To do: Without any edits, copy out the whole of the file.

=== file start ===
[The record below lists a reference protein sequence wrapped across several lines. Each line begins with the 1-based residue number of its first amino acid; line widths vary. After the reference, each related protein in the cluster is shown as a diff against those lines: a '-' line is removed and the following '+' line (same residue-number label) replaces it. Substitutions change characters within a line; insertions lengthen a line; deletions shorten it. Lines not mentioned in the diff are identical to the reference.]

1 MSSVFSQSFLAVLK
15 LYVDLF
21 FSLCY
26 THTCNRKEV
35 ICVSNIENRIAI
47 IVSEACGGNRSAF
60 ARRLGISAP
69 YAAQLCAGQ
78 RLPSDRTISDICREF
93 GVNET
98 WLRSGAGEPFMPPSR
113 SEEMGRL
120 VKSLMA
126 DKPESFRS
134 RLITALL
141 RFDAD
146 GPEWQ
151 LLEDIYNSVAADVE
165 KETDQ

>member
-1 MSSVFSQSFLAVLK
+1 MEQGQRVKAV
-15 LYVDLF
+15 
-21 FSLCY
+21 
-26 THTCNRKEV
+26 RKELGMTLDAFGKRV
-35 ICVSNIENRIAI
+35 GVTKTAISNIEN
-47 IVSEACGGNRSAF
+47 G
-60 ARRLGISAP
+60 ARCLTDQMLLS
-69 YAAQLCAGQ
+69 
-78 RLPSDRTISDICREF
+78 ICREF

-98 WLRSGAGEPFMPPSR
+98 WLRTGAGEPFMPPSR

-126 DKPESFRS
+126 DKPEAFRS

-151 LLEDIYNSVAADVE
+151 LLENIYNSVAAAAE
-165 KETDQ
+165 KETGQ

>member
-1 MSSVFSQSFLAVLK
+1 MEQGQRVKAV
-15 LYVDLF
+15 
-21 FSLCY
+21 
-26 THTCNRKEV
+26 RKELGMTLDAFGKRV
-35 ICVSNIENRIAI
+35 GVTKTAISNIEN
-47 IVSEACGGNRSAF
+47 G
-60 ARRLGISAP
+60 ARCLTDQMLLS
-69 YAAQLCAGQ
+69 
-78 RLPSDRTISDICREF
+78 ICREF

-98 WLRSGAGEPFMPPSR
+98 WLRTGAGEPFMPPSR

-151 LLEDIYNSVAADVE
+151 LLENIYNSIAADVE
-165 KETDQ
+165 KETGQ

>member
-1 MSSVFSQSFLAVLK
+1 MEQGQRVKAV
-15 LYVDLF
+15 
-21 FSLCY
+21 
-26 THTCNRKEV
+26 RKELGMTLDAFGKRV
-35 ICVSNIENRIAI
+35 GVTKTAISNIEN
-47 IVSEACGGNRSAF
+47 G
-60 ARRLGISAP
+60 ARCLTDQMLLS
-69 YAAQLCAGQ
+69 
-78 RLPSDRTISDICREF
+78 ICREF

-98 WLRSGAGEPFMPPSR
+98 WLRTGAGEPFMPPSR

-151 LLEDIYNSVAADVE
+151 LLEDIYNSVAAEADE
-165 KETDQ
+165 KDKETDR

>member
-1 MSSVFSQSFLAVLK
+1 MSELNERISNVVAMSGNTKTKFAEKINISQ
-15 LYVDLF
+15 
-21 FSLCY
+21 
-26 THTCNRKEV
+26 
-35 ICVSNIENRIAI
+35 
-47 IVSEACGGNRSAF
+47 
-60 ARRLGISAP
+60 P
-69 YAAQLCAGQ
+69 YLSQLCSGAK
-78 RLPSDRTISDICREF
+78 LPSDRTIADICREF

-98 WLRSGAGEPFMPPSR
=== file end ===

[The record below lists a reference protein sequence wrapped across several lines. Each line begins with the 1-based residue number of its first amino acid; line widths vary. After the reference, each related protein in the cluster is shown as a diff against those lines: a '-' line is removed and the following '+' line (same residue-number label) replaces it. Substitutions change characters within a line; insertions lengthen a line; deletions shorten it. Lines not mentioned in the diff are identical to the reference.]

1 MSSVFSQSFLAVLK
15 LYVDLF
21 FSLCY
26 THTCNRKEV
35 ICVSNIENRIAI
47 IVSEACGGNRSAF
60 ARRLGISAP
69 YAAQLCAGQ
78 RLPSDRTISDICREF
93 GVNET
98 WLRSGAGEPFMPPSR
113 SEEMGRL
120 VKSLMA
126 DKPESFRS
134 RLITALL
141 RFDAD
146 GPEWQ
151 LLEDIYNSVAADVE
165 KETDQ

>member
-1 MSSVFSQSFLAVLK
+1 MEQGQRVKAV
-15 LYVDLF
+15 
-21 FSLCY
+21 
-26 THTCNRKEV
+26 RKELGMTLDAFGKRV
-35 ICVSNIENRIAI
+35 GVTKTAISNIEN
-47 IVSEACGGNRSAF
+47 G
-60 ARRLGISAP
+60 ARCLTDQMLLS
-69 YAAQLCAGQ
+69 
-78 RLPSDRTISDICREF
+78 ICREF

-98 WLRSGAGEPFMPPSR
+98 WLRTGAGEPFMPPSR

-126 DKPESFRS
+126 DKPEAFRS

-151 LLEDIYNSVAADVE
+151 LLENIYNSVAAAAE
-165 KETDQ
+165 KETGQ

>member
-1 MSSVFSQSFLAVLK
+1 MEQGQRVKAV
-15 LYVDLF
+15 
-21 FSLCY
+21 
-26 THTCNRKEV
+26 RKELGMTLDAFGKRV
-35 ICVSNIENRIAI
+35 GVTKTAISNIEN
-47 IVSEACGGNRSAF
+47 G
-60 ARRLGISAP
+60 ARCLTDQMLLS
-69 YAAQLCAGQ
+69 
-78 RLPSDRTISDICREF
+78 ICREF

-98 WLRSGAGEPFMPPSR
+98 WLRTGAGEPFMPPSR

-151 LLEDIYNSVAADVE
+151 LLENIYNSIAADVE
-165 KETDQ
+165 KETGQ

>member
-1 MSSVFSQSFLAVLK
+1 MEQGQRVKAV
-15 LYVDLF
+15 
-21 FSLCY
+21 
-26 THTCNRKEV
+26 RKELGMTLDAFGKRV
-35 ICVSNIENRIAI
+35 GVTKTAISNIEN
-47 IVSEACGGNRSAF
+47 G
-60 ARRLGISAP
+60 ARCLTDQMLLS
-69 YAAQLCAGQ
+69 
-78 RLPSDRTISDICREF
+78 ICREF

-98 WLRSGAGEPFMPPSR
+98 WLRTGAGEPFMPPSR

-151 LLEDIYNSVAADVE
+151 LLEDIYNSVAAEADE
-165 KETDQ
+165 KDKETDR

>member
-1 MSSVFSQSFLAVLK
+1 MSELNERISNVVAMSGNTKTKFAEKINISQ
-15 LYVDLF
+15 
-21 FSLCY
+21 
-26 THTCNRKEV
+26 
-35 ICVSNIENRIAI
+35 
-47 IVSEACGGNRSAF
+47 
-60 ARRLGISAP
+60 P
-69 YAAQLCAGQ
+69 YLSQLCSGAK
-78 RLPSDRTISDICREF
+78 LPSDRTIADICREF

-98 WLRSGAGEPFMPPSR